National Treasury | Marble Architecture

Washington D.C. was established in 1790 when an act of Congress authorized a federal district along the Potomac River. The area of land measured 100 square miles in which to build a federal center that would facilitate the new government. George Washington enlisted Pierre Charles L’Enfant, a well established French engineer and architect to draw the plans for a grand capitol.


L’Enfant was given the great opportunity to imagine a capitol from scratch as the land proclaimed as Washington D.C. was mainly cow pastures and marsh land. We can still see many of L’Enfant’s envisions today, from the grid streets named after each state, wide avenues, and many public squares. In fact, one of L’Enfant’s main ideas was to create to the “public walk” in as the centerpiece of the town where all citizens could gather to express and exchange ideas with the nations leaders. Today, this is known as the two mile long National Mall, which stretches from Capitol Hill to the Potomac River and is topped with the historic Washington Monument.


The beauty of Washington D.C. is the expression of leadership, historical influence, and democratic values through its architecture. The neoclassical principles of simplicity and symmetry are seen from the White House to the Capitol Building, where you can see inspiration drawn from Greek and Roman civilizations. The tall marble columns move the eye upward, while the intricate details of the facade add visual interest.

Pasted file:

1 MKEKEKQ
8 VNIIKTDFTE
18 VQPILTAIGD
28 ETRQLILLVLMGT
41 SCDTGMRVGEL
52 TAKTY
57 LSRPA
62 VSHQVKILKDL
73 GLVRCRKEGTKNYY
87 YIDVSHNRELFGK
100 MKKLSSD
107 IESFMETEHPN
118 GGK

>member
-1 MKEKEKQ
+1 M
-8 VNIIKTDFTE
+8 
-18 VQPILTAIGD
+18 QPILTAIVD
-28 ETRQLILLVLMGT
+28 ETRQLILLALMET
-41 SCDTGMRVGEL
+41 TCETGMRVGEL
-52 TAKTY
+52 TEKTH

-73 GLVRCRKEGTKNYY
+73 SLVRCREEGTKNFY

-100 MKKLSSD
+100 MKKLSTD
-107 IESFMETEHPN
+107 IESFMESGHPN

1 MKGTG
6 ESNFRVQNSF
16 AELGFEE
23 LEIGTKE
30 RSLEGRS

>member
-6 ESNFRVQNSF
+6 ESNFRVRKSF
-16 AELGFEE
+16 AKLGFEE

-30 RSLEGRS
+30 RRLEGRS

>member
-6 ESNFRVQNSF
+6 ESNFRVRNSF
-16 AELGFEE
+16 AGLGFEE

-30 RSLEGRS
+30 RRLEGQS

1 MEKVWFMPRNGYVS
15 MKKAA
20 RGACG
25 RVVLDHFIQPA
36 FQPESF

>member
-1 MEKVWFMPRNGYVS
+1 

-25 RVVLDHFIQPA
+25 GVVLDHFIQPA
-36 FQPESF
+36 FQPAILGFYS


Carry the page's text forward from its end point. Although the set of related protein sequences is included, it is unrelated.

Sandstone was primarily used during the initial construction in 1790 as the infrastructure and technology to transport marble was not yet available. However, by 1816 marble was being quarried and transported across country by railroad and even shipped across the Atlantic Ocean from the Carrara Region in Italy. The floor-to-ceiling marble design of the capitol building was achieved with the help of nearly one dozen states.


Marble is often favored among sculptors to create works of art as it is composed of fine grain that make it easier to sculpt details. Marble is easy to care for and can be used indoors or outdoors and grows more durable as it ages. The Lincoln Memorial and the Tomb of the Unknown Solider are two of the most recognizable sculptures in Washington D.C., both with marble provided by the Yule Marble Quarry in Colorado.



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